§ 21. Mr. Wainwright
asked the Secretary of State for Air if he will now reduce the qualifying age of married officers to 23 years to enable wives and children to be allowed travelling expenses if they decide to be with them for the whole period of their service abroad.
§ Mr. Wainwright
Is there no spark of conciliation in the mind of the right hon. Gentleman? Is he aware that young officers over 25 are disgusted with this age limit being left at 25 in cases of this kind? If a young officer can be put in charge of a machine which costs £1½ million, surely he is entitled to have his wife and children with him? If the right hon. Gentleman is not willing to agree to the age of 23, may I suggest that he ought to consult all the air squadrons throughout the country and make certain that he gets their opinions before making any further decisions?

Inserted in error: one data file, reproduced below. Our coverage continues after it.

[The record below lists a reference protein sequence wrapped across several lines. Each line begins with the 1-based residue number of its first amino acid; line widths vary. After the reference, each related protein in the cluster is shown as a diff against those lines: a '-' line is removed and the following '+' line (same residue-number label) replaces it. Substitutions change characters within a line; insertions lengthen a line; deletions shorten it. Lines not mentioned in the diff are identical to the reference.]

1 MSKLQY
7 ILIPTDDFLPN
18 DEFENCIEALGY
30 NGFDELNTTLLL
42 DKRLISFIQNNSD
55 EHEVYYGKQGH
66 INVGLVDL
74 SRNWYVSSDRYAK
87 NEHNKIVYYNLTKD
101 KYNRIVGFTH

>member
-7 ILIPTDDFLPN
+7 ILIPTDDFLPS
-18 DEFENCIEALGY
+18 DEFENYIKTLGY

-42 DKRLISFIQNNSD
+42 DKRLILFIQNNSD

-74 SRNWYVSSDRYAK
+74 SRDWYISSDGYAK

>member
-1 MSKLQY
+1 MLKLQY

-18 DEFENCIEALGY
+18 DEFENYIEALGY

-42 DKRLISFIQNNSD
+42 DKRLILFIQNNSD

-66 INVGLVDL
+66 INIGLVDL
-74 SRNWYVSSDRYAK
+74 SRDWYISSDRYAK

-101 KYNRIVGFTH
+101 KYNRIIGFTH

§ Mr. Amery
I give consideration to any question which the hon. Gentleman asks me. I have discussed this with a number of station officers of every rank, and I have found that there is a pretty strong feeling that our policy is right, and that in the first years of an officer's engagement it is a good thing for him to join as much as possible in the collective life of the station.
§ Mr. Dugdale
Does not the Minister think it wrong that an officer who can 451 be in charge of a machine cannot be in charge of a wife?
§ Mr. Mulley
I should like the Secretary of State to give some serious attention to this matter, which, I suggest, is not one for levity. May I ask whether, in fact, he has looked at this matter in the light of the modern trend for people to get married very much earlier than hitherto, and will he consider whether, in the long run, this rigidity of his rules is likely to harm recruiting?